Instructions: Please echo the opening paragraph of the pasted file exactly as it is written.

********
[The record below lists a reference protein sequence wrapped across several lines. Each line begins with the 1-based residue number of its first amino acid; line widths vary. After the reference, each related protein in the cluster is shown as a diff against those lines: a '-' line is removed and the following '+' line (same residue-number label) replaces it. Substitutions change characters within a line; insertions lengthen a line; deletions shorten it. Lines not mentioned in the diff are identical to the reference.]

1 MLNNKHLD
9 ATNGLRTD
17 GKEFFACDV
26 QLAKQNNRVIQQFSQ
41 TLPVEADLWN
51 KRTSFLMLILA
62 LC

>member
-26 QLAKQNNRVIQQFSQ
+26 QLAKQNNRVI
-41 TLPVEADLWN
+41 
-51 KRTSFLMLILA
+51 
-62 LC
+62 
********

[The record below lists a reference protein sequence wrapped across several lines. Each line begins with the 1-based residue number of its first amino acid; line widths vary. After the reference, each related protein in the cluster is shown as a diff against those lines: a '-' line is removed and the following '+' line (same residue-number label) replaces it. Substitutions change characters within a line; insertions lengthen a line; deletions shorten it. Lines not mentioned in the diff are identical to the reference.]